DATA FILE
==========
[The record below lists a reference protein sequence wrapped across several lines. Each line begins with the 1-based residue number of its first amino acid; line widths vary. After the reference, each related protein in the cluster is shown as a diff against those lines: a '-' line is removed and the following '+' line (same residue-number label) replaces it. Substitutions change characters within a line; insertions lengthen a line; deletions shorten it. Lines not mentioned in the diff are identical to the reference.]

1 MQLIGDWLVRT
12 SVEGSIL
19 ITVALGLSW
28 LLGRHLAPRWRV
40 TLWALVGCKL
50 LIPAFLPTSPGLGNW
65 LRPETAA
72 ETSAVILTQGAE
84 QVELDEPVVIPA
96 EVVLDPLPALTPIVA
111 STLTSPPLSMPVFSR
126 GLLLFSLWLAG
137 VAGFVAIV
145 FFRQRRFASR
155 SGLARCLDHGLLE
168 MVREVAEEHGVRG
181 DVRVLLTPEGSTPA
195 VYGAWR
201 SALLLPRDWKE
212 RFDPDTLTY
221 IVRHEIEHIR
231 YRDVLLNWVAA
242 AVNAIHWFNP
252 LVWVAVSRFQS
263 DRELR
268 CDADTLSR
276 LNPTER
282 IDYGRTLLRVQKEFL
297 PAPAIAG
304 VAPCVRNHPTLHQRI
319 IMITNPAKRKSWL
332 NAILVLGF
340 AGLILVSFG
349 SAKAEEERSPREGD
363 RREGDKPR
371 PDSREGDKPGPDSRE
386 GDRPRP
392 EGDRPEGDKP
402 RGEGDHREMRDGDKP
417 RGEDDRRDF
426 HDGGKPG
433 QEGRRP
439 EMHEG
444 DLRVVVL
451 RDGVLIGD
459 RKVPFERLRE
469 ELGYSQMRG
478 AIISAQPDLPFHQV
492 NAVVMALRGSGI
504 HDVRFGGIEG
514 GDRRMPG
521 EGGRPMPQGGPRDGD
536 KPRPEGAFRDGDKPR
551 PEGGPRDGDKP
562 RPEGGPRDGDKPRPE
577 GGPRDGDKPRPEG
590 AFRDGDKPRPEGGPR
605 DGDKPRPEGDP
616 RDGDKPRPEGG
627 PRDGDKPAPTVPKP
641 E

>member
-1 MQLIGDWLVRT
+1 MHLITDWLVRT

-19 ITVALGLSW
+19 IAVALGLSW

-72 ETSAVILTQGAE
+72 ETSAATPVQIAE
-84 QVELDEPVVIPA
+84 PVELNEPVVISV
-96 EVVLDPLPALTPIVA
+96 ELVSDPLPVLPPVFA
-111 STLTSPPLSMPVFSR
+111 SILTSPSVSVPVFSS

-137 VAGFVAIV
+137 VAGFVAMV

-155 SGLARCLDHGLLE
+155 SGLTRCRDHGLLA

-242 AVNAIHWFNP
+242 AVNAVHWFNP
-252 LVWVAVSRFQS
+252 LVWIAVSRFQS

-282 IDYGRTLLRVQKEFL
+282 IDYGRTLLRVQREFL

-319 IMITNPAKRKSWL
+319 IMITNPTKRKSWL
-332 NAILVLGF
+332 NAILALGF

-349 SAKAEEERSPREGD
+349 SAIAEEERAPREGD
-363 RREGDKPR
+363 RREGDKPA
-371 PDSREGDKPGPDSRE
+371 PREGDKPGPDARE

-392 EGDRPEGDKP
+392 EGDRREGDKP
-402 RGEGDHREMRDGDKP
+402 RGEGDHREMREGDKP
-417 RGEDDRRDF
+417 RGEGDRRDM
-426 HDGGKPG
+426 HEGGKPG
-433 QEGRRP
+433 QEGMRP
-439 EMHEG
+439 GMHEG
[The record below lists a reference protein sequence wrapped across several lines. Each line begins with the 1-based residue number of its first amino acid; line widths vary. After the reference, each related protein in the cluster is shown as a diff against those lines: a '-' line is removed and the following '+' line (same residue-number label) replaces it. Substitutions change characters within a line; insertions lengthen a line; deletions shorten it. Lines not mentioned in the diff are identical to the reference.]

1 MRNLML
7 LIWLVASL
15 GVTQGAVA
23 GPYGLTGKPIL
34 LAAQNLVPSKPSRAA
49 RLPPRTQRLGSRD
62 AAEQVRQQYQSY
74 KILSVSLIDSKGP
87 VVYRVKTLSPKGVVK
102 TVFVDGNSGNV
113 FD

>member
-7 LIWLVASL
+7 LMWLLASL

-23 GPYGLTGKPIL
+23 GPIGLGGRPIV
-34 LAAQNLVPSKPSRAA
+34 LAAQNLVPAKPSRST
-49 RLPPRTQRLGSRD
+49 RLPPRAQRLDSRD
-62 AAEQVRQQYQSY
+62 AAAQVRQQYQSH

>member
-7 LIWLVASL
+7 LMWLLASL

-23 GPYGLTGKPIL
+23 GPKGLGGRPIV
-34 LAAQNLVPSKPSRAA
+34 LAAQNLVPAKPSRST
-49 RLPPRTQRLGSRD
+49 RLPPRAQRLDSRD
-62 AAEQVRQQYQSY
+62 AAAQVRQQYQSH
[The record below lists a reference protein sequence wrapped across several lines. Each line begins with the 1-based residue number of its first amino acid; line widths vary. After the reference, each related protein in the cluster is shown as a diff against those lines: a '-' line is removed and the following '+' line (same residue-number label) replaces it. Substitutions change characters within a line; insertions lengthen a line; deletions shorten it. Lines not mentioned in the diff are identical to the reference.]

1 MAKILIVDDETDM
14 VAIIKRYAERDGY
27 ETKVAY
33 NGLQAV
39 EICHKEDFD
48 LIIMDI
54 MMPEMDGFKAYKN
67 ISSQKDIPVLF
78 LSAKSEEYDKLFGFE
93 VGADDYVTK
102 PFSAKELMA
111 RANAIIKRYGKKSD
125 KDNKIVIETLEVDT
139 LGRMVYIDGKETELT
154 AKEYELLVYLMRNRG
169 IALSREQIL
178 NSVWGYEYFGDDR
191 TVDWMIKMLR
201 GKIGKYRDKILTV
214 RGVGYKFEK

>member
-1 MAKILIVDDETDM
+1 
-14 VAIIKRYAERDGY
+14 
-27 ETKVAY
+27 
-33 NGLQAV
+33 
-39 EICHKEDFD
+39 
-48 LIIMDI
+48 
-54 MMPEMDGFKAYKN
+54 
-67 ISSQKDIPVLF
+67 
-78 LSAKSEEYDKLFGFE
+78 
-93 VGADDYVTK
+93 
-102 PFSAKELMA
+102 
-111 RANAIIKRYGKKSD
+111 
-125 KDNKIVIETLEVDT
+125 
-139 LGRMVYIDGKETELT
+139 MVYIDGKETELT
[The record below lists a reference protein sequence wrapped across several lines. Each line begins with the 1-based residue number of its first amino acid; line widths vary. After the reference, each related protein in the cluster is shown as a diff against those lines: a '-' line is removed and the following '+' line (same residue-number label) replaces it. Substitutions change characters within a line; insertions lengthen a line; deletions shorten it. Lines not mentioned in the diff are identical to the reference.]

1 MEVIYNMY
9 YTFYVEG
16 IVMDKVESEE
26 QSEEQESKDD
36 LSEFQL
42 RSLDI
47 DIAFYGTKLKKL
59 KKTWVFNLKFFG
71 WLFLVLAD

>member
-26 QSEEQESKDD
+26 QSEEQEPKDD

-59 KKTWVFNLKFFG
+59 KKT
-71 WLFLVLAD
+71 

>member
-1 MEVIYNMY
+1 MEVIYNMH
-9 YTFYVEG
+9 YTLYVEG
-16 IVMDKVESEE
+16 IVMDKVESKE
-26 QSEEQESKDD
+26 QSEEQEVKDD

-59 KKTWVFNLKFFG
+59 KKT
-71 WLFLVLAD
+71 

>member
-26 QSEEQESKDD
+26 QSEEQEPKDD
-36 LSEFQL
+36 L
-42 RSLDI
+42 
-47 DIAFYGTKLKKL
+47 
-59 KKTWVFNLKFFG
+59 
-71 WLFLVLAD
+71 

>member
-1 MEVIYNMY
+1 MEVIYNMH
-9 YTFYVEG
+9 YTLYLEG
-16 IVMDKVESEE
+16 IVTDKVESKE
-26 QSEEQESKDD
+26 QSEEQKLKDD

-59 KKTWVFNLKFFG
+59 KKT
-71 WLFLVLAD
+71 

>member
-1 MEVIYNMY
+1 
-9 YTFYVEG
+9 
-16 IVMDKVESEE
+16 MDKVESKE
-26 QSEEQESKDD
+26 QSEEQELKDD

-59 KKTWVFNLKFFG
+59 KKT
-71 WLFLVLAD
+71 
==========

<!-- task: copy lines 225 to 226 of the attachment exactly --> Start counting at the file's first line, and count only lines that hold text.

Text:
-36 LSEFQL
+36 L